Modern warfare and tactics are regularly evolving, and asymmetric warfare is becoming a core discipline. Though this evolution raises the question of whether we are keeping up.
Using affordable drones on the battlefield enables effective payload delivery (either via the drone’s own arsenal or by calling a precision strike), and combat vehicles are clearly high-value targets on the battlefield.
The Australian government is in the process of renewing its land Order of Battle (ORBAT), with many large programs completed, underway, or about to move into delivery. Think the top-end of town: LAND 8116 (Self-Propelled Howitzers), LAND 400-2 (Combat Reconnaissance Vehicles), LAND 400-3 (Infantry Fighting Vehicles) and of course the mighty Abrams tank. All of these serve important roles in the battlefield.
However, much like many systems hardened against conventional attacks, they have glaring weak spots against small drones. The threat can’t be underestimated.
In the Hollywood universe, a machine gunner on top of a tank will take out a drone with a snappy three-round burst; back in the real-world, a manually aimed section attack will expend thousands of rounds and is still likely to fail to take down a small, highly manoeuvrable drone further than a few hundred metres away – all the while tunnel-visioning on the drone as they percussively announce their presence to everyone in the vicinity. A burst of well-aimed 30mm proximity rounds could be an effective, albeit expensive answer, but it assumes that the crew detect the drone before it is above their firing arcs.
In reality, large tanks are often unaware they’ve been geo-located, and are hit without warning. In the recent Azerbaijan-Armenia conflict, Azerbaijani forces relied heavily on the extensive use of Turkish-supplied drones, which are credited for taking out extensive amounts of Armenian combat vehicles.
Against a near-peer, the first they will know is that they have an intimate appointment with enemy Close Air Support. Against an asymmetric threat, it’s more likely a swarm of DJI Phantoms each armed with a medium-sized shaped charge or similar munition. Commercial drones have many options for attack, but they typically want to get above firing arcs and so come in high. As in very high. While DJI software limits the very affordable “Phantom 4” to 500 metres, it is easily cracked and it has a service ceiling of 6,000 metres (just under 20,000 feet). The physics of this scenario is “concerning" to people who are potentially on the receiving end.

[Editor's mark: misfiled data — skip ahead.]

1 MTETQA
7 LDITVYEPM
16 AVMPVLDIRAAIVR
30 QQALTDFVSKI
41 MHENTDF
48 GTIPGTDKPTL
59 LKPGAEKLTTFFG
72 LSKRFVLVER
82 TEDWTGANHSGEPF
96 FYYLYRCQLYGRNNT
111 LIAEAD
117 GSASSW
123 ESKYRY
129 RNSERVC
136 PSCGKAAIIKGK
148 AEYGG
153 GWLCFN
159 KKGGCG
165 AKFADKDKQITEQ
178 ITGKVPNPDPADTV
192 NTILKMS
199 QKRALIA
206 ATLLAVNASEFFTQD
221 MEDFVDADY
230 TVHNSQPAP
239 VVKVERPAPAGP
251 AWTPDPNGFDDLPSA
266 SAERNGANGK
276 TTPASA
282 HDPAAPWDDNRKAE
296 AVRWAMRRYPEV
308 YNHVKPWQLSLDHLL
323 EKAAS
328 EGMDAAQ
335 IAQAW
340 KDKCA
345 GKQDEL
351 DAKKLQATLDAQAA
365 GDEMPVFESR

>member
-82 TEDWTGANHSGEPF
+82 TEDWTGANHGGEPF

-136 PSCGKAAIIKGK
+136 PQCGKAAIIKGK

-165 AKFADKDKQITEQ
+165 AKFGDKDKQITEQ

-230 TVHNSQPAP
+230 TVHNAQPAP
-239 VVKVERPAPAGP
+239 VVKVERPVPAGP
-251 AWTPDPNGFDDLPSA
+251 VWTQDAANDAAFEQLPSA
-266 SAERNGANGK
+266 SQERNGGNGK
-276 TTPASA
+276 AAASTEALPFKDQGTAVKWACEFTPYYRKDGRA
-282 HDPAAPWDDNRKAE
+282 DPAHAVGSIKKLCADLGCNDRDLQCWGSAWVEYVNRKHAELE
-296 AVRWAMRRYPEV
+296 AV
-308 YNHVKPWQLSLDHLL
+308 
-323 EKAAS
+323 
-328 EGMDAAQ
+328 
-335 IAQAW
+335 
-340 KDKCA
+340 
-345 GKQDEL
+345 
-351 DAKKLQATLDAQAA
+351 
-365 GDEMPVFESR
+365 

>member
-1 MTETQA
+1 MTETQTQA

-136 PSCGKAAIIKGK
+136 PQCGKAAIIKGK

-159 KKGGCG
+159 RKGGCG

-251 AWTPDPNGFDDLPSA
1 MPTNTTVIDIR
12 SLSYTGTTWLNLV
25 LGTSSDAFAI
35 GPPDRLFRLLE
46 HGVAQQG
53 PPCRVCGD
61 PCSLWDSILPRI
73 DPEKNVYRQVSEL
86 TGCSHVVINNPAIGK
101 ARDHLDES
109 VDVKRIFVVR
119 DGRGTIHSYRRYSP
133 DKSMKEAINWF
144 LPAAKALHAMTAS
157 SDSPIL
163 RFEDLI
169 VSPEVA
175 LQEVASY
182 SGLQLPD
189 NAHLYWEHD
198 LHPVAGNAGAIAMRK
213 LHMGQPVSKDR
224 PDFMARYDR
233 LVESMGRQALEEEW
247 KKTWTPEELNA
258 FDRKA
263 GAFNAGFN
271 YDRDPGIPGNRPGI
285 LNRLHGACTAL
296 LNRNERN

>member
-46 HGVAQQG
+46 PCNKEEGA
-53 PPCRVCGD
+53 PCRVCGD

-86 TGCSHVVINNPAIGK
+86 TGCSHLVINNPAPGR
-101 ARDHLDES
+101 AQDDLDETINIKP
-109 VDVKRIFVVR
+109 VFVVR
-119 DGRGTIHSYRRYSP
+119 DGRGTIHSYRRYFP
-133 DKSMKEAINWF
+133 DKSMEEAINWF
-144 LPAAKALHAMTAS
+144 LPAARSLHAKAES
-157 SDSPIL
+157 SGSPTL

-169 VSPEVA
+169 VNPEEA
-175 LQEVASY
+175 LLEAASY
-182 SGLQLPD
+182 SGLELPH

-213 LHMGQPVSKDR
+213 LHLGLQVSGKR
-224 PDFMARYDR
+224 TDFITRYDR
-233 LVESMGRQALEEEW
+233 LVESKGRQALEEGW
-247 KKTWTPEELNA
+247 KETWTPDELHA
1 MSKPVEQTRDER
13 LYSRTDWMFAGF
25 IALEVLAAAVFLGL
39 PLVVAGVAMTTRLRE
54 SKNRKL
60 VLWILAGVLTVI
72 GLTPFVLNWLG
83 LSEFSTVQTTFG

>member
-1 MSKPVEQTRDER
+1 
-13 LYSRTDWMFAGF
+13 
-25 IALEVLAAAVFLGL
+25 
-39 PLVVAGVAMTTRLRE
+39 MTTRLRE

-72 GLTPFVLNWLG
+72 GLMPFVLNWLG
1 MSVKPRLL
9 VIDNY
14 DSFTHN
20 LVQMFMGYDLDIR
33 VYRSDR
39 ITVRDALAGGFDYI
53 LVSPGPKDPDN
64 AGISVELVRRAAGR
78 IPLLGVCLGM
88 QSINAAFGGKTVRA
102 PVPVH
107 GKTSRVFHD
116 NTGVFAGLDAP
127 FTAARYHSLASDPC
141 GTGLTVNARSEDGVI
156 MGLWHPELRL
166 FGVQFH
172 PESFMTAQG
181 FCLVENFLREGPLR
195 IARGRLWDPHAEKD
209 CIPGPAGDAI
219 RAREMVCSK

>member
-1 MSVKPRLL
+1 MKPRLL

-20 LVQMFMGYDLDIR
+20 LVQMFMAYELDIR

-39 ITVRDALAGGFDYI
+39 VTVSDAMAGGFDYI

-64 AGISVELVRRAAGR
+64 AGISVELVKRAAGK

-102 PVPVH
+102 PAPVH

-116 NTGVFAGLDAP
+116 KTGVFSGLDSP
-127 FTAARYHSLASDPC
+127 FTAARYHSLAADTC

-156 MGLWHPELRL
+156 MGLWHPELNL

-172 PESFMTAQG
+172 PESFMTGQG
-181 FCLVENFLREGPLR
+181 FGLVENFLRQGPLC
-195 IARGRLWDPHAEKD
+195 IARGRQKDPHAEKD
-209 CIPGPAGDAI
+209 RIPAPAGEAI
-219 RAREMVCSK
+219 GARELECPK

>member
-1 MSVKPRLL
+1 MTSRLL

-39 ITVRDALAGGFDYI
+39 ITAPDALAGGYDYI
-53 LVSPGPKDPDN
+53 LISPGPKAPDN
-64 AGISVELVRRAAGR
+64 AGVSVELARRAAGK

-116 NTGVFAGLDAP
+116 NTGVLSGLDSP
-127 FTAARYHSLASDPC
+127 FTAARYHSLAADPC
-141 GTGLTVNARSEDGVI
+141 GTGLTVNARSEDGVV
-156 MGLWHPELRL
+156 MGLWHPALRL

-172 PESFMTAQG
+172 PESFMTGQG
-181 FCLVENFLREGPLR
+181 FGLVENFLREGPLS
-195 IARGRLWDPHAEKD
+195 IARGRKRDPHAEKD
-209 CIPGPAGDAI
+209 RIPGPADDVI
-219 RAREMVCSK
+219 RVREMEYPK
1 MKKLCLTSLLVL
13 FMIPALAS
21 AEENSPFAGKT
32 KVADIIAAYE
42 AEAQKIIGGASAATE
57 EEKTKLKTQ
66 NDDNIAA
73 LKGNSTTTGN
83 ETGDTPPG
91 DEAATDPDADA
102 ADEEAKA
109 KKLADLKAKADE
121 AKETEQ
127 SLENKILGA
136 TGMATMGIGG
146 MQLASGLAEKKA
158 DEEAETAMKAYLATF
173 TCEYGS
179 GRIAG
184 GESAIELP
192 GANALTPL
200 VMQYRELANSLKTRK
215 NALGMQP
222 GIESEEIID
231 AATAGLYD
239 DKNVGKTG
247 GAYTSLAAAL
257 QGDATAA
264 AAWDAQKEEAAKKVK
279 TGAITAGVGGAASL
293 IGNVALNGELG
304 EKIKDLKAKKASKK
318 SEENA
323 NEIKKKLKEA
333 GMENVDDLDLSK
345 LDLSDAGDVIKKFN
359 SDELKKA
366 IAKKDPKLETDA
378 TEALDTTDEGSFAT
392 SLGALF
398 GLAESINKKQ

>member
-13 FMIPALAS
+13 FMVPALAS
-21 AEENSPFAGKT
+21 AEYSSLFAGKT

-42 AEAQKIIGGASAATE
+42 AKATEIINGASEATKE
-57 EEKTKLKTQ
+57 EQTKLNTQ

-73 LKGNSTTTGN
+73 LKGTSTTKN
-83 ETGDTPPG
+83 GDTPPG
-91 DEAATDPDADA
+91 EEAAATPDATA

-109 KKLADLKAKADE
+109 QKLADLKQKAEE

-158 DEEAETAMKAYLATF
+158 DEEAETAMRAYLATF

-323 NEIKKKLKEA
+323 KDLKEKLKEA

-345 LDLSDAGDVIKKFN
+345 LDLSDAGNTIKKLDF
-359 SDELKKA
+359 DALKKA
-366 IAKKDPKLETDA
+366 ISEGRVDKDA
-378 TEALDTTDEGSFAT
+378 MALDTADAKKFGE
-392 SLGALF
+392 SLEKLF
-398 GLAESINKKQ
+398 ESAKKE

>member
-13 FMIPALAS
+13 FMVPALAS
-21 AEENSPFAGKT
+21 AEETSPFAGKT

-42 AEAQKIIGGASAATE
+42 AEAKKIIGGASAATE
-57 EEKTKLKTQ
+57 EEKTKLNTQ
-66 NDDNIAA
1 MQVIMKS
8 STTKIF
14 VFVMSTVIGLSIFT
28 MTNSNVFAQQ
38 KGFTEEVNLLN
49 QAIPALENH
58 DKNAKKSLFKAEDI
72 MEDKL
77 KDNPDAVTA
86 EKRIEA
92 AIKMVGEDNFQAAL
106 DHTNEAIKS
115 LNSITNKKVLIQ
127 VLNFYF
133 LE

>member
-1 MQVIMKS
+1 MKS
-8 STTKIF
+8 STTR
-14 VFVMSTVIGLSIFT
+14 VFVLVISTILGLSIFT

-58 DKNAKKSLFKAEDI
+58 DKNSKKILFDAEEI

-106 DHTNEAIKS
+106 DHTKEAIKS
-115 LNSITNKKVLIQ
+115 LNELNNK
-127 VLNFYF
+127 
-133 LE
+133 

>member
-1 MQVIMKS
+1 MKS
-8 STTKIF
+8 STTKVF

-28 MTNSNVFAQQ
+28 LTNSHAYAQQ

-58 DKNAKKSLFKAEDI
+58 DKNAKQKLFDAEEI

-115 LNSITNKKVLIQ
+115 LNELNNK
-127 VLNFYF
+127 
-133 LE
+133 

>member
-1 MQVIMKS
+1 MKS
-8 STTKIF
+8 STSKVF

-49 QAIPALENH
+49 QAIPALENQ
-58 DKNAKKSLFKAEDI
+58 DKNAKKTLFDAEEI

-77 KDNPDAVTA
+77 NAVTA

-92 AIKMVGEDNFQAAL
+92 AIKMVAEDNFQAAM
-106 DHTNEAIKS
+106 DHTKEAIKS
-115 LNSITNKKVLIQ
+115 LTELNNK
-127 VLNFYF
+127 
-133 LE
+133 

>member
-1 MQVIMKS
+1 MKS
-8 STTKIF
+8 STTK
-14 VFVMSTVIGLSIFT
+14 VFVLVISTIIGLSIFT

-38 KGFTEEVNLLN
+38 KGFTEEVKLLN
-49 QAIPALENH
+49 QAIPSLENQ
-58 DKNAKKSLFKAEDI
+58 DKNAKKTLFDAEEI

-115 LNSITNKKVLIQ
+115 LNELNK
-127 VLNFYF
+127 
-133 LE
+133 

Counter-drone systems are beginning to appear more frequently in the battlefield for their ability to ‘listen out’ around the clock, and identify expected and unpredicted threats before they’ve reached close proximity. These systems – compact and sparing precious vehicle real estate – are built with detection sensors that sweep the airspace around a vehicle looking for drones, and then use either jamming defeat (especially overhead), or when needed, cue a kinetic kill to take out the drone while they are still within firing arcs.
US combat vehicles routinely carry counter-drone equipment, however uptake down under is further behind.
The capabilities already exist, and are available right here in Australia.
However, these locally designed and manufactured technologies are typically exported to our allies in the UK and the US allies from multiple Australian companies as they remain beyond budget and scope for Australian vehicles.
This flies in the face of the Australian federal government’s ambition to foster and capitalise from sovereign skills, goods and services through the Australian Industry Capability (AIC) program. Under the AIC, Australian Defence seeks to maximise Australian content and foster the local defence industry, through its procurement policy.
The Australian defence industry has multiple solutions that are collectively sent around the world at a time when focus must increase on solving complex problems through innovation at home. Local companies are pouring investment into systems that can be tailored to fit a plethora of vehicles and scenarios as space, weight, power and cooling all remain at a premium – and they have the capability to do it quickly, cost-effectively and responsively – but that eagerness must be reciprocated by government.
Oleg Vornik is CEO of Australian listed company DroneShield, which specialises in RF sensing, AI and machine learning, sensor fusion, electronic warfare, rapid prototyping and MIL-SPEC manufacturing